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Randi Rhodes thinks KO's thing is contract-related. We'll see. nt

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gateley Donating Member (1000+ posts) Send PM | Profile | Ignore Fri Nov-05-10 11:06 PM
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Randi Rhodes thinks KO's thing is contract-related. We'll see. nt
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nadinbrzezinski Donating Member (1000+ posts) Send PM | Profile | Ignore Fri Nov-05-10 11:15 PM
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1. So does Malloy
and this afternoon Norman Goldman pointed out that there were some things that stunk to hell
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hlthe2b Donating Member (1000+ posts) Send PM | Profile | Ignore Fri Nov-05-10 11:24 PM
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2. How so?
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nadinbrzezinski Donating Member (1000+ posts) Send PM | Profile | Ignore Fri Nov-05-10 11:33 PM
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6. Malloy went into his own experience
with the media and Norman mentioned the inconsistencies in the treatment of different on air personalities. He also said he'd advise KO to lawyer up.
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gateley Donating Member (1000+ posts) Send PM | Profile | Ignore Fri Nov-05-10 11:32 PM
Response to Reply #1
5. For being so old, I sure am naive - I usually believe things at their face value.
I'll probably learn my lesson on my death bed.

Anyway, they're insiders so I'm certainly not discounting their opinions.
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nadinbrzezinski Donating Member (1000+ posts) Send PM | Profile | Ignore Fri Nov-05-10 11:34 PM
Response to Reply #5
7. I've had my own, shall we say adventures. with two very small
publishing companies.

My experience, they will take advantage every day of the week and twice on sunday. That is the way they are.
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Matariki Donating Member (1000+ posts) Send PM | Profile | Ignore Fri Nov-05-10 11:26 PM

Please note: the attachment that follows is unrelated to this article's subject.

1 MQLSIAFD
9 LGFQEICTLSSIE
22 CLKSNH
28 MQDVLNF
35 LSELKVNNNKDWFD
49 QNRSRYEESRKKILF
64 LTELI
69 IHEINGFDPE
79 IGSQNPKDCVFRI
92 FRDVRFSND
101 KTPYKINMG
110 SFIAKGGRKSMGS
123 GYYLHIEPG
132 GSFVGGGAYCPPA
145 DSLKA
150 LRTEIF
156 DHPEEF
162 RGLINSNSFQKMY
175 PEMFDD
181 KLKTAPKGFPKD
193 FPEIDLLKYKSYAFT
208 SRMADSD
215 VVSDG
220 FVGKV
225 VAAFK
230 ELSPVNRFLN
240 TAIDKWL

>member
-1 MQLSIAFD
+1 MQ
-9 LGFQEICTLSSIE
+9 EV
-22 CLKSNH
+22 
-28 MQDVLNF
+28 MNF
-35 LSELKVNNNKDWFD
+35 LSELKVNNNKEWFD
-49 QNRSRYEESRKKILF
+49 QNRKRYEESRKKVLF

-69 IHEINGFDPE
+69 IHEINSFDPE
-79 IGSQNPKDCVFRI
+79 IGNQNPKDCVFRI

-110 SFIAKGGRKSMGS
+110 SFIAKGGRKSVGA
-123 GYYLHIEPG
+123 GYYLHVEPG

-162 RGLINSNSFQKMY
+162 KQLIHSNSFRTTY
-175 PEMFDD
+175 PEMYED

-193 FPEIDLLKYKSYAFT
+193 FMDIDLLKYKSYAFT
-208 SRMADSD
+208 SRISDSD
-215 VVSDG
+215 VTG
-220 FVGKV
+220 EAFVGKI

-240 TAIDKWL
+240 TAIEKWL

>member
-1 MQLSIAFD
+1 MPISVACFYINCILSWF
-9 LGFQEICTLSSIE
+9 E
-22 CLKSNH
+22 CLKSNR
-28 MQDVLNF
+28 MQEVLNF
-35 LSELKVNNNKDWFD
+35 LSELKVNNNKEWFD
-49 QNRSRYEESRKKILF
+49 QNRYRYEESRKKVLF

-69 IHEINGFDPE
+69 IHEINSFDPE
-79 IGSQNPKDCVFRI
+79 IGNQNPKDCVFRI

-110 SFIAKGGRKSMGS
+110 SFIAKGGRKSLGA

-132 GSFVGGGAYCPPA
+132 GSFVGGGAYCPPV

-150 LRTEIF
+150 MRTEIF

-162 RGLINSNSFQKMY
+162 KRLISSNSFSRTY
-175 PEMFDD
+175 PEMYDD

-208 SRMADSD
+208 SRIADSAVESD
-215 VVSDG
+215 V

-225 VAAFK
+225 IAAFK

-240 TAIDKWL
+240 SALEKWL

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3. I'll bet it's a personality clash issue.
At least as opposed to his political leanings.
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Liquorice Donating Member (1000+ posts) Send PM | Profile | Ignore Fri Nov-05-10 11:29 PM
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4. It seems like some sort of stunt to me. It sure is getting them a lot of attention. nt
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glinda Donating Member (1000+ posts) Send PM | Profile | Ignore Sat Nov-06-10 12:13 AM
Response to Original message
8. Maybe
Edited on Sat Nov-06-10 12:16 AM by glinda
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JDPriestly Donating Member (1000+ posts) Send PM | Profile | Ignore Sat Nov-06-10 01:11 AM
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9. It is contract-related as I understand it.
The question remains: is an employment contract that requires a person to relinquish the basic right of free speech enforceable or is it against such an important public policy that it is not legal and therefore is not enforceable?

Again, here is the problem: if corporations have a First Amendment right to donate money and also the right to deprive their employees of the employees' First Amendment rights via the employment contract, where are we?

What is to stop other employers from restricting the First Amendment rights of their employees through a sentence in an employment manual or a contract? Our entire democracy could be brought to a standstill if Keith cannot have the right to exercise his First Amendment right to donate money. At least that is how I see it.

Could Target do the same thing with its employees? How about Home Depot?

MSNBC could argue that Keith is a newscaster. But what difference does that make? Can newscasters be required to give up their First Amendment rights? Why should that be permitted? If a newscaster can be required to give up the First Amendment right to donate money to candidates in elections, can't the newscaster also be required to give up all other First Amendment rights? What good is a newscaster who simply vocalizes the political views of his corporate employer?

Shouldn't newscasters, more than any other voters, have the right to speak from and donate from their consciences?

Or is the news simply another corporate ad?

We know that the actors in advertisement videos are just speaking a script, and we know that newscasters for the most part just read a script. But shouldn't the newscasters have some right to speak their personal minds? How can we trust them if they are just corporate mouthpieces? At the point that a newscaster is a corporate mouthpiece, he has no social value.

That's my opinion, MSNBC.
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